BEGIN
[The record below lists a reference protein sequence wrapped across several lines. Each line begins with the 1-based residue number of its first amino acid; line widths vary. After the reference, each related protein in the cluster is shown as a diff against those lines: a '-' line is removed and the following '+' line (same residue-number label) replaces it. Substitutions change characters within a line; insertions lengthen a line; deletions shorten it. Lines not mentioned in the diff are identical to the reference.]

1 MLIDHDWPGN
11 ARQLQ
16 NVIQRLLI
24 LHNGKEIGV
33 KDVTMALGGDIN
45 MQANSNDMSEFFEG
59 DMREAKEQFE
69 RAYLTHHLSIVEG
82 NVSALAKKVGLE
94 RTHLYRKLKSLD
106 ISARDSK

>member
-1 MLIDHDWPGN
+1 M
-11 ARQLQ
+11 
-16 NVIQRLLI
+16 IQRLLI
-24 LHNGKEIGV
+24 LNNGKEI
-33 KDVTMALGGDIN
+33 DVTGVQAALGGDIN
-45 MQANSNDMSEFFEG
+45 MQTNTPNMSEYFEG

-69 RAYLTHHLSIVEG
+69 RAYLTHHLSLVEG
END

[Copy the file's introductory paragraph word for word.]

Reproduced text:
[The record below lists a reference protein sequence wrapped across several lines. Each line begins with the 1-based residue number of its first amino acid; line widths vary. After the reference, each related protein in the cluster is shown as a diff against those lines: a '-' line is removed and the following '+' line (same residue-number label) replaces it. Substitutions change characters within a line; insertions lengthen a line; deletions shorten it. Lines not mentioned in the diff are identical to the reference.]